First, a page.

SECRET content in letters between Marie-Antoinette and her rumoured lover has been revealed.
Sections of the letters, written during the French Revolution by the wife of Louis XVI and Swedish count Axel von Fersen, were redacted. The censored content has been puzzling historians for almost 150 years.
But parts of the redacted correspondence have now been uncovered using new technology.
A combination of X-ray and data processing techniques were used to reveal the hidden content.
Researchers said words including “beloved”, “tender friend”, “adore” and “madly” suggest the closeness of the relationship between Marie-Antoinette and von Fersen.
The study also found evidence that the Swedish count censored the letters himself, indicating they were important to him either for sentimental or political reasons.
A report in the US-based Science Advances journal said: “Whether state secrets, escape plans, or evidence of a royal love affair, this presumably sensitive content has been puzzling historians for almost 150 years.
“He decided to keep his letters instead of destroying them but redacting some sections, indicating that he wanted to protect the honour of the queen (or maybe also his own interests).”
The study added: “The choice of vocabulary (beloved, tender friend, adore, madly) attests a particular relationship between Marie-Antoinette and Fersen even if there is an influence of the revolutionary torment, which favours a certain emotional intensity.”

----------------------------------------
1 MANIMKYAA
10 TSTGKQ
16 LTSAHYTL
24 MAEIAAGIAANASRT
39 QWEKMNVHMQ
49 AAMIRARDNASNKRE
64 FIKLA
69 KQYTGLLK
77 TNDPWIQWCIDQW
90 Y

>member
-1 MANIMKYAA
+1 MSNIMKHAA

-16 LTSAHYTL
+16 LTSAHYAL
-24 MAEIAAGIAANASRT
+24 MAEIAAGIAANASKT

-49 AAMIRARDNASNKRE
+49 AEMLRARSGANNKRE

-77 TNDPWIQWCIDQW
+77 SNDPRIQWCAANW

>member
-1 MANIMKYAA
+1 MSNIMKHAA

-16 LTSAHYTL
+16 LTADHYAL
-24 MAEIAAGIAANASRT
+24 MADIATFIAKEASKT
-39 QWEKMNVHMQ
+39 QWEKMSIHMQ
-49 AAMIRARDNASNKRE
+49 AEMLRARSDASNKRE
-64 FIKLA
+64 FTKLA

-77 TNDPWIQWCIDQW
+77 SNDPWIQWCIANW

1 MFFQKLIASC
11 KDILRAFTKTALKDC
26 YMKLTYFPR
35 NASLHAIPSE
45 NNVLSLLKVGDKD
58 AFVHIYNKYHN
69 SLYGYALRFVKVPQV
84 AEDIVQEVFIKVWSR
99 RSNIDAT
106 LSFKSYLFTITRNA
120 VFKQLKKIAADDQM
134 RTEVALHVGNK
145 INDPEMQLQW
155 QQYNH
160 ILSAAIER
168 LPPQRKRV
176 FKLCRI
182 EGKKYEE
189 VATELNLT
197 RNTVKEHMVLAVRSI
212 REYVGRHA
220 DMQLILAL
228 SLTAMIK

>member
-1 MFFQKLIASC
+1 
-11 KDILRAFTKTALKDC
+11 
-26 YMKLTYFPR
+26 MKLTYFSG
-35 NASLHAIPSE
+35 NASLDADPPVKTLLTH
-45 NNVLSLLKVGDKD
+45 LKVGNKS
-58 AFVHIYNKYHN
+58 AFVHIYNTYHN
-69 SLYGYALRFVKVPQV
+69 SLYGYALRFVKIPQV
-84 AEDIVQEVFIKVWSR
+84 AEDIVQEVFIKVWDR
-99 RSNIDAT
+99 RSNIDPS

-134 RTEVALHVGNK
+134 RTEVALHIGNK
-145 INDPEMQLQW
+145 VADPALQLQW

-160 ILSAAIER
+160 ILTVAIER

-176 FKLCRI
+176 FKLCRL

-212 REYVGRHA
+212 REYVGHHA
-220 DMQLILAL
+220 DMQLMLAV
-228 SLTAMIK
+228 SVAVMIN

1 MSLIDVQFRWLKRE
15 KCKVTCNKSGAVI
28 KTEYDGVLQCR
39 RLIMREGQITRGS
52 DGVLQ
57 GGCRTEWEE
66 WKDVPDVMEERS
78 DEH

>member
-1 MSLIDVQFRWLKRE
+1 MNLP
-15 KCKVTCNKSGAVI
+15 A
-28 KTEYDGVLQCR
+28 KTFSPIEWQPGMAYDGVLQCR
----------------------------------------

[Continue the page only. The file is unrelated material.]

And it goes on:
Some of the letters Marie-Antoinette exchanged with von Fersen between June 1791 and August 1792 are held at the French national archive.
In one letter, Marie-Antoinette wrote: “I will finish not without telling you my dear and loving friend that I love you madly and that I can never be a moment without adoring you.”
In another, von Fersen said: “What will become of us, my dear friend? Let’s think about it. Without you, there is no happiness for me, the universe is nothing without you.”
To unravel the mystery of the content, the researchers applied X-ray fluorescence spectroscopy to analyse the redacted sections of 15 letters.
They uncovered censored writing from eight of the letters.
Anne Michelin, Centre de Recherche sur la Conservation (CRC), MNHN, Sorbonne-University, CNRS, and colleagues conclude that their strategy offers an alternative to existing methods for unveiling redacted content.
They suggest it may have broader historical and forensic applications, demonstrating the power of combining advanced data processing tools with macroscopic elemental mapping to disentangle superimposed ink and to make. “Brinkwire Summary News”.